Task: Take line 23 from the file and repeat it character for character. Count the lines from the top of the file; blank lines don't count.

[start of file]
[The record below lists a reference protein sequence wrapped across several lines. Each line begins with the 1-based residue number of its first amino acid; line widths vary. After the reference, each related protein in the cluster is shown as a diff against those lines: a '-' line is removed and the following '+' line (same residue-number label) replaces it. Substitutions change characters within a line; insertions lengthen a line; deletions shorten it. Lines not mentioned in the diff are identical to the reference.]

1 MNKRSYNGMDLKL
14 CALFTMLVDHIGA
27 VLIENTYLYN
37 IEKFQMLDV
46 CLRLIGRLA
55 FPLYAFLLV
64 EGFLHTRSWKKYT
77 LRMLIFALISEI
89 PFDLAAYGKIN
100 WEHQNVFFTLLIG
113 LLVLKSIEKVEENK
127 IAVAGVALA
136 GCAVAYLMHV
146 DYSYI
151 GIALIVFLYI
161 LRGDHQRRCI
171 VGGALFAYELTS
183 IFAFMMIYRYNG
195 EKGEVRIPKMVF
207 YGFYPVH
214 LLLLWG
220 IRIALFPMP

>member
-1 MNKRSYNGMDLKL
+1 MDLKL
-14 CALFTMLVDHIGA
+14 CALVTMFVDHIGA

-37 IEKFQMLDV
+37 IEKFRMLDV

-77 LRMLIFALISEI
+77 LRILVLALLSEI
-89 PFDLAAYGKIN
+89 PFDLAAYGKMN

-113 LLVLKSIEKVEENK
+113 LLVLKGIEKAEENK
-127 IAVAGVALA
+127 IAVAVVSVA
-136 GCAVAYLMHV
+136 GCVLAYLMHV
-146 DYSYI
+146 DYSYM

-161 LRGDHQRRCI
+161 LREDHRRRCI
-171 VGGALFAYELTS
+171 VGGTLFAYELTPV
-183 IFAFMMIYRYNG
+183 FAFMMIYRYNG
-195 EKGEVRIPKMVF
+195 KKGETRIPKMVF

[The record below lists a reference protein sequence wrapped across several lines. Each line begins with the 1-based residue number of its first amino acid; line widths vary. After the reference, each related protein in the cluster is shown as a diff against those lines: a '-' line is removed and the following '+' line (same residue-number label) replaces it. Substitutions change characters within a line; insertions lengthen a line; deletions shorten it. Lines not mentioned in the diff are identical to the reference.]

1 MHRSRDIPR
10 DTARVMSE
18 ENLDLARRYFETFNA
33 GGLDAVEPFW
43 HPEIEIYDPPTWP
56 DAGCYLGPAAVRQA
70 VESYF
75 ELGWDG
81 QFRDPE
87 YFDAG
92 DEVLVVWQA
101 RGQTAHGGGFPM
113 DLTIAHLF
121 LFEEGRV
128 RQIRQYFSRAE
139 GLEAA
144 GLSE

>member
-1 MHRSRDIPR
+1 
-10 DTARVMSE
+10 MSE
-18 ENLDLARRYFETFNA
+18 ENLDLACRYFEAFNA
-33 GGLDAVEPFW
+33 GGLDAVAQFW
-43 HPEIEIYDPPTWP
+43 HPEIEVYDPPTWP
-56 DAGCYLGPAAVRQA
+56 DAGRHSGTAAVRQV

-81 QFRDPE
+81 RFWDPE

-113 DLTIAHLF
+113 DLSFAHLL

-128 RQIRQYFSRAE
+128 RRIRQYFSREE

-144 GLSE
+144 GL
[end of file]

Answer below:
220 IRIALFPMP